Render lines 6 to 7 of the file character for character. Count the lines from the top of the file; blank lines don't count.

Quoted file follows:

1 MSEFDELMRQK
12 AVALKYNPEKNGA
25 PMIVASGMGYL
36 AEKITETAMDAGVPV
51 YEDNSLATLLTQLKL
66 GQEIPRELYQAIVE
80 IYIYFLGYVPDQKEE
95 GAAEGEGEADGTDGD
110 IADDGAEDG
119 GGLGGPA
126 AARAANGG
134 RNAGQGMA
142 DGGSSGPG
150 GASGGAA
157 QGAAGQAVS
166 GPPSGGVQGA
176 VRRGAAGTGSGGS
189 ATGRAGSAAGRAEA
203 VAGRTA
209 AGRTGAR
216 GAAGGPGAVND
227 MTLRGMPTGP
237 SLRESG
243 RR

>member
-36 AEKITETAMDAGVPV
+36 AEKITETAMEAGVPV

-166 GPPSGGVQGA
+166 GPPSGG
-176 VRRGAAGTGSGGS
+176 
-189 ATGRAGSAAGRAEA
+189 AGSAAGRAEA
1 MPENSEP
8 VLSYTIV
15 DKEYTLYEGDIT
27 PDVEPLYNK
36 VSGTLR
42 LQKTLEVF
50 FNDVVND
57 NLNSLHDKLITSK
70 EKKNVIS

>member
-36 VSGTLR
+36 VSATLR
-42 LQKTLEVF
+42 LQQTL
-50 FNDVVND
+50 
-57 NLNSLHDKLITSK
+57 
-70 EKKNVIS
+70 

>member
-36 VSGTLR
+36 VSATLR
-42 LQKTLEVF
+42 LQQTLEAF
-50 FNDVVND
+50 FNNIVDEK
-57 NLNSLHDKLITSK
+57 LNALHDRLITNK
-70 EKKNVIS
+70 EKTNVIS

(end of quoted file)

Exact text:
66 GQEIPRELYQAIVE
80 IYIYFLGYVPDQKEE